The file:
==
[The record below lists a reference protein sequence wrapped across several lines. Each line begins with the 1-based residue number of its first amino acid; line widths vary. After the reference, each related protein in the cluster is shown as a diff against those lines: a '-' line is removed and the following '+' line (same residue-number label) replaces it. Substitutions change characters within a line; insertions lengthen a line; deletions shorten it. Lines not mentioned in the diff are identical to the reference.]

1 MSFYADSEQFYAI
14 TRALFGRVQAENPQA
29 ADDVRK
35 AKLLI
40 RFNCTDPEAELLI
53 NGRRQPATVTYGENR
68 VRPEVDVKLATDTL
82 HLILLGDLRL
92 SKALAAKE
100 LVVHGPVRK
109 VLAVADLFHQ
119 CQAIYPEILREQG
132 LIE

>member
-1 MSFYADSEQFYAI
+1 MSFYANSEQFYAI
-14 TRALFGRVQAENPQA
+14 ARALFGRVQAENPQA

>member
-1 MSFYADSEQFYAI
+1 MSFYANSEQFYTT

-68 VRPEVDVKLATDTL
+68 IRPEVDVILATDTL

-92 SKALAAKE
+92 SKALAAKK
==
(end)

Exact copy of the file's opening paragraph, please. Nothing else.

[The record below lists a reference protein sequence wrapped across several lines. Each line begins with the 1-based residue number of its first amino acid; line widths vary. After the reference, each related protein in the cluster is shown as a diff against those lines: a '-' line is removed and the following '+' line (same residue-number label) replaces it. Substitutions change characters within a line; insertions lengthen a line; deletions shorten it. Lines not mentioned in the diff are identical to the reference.]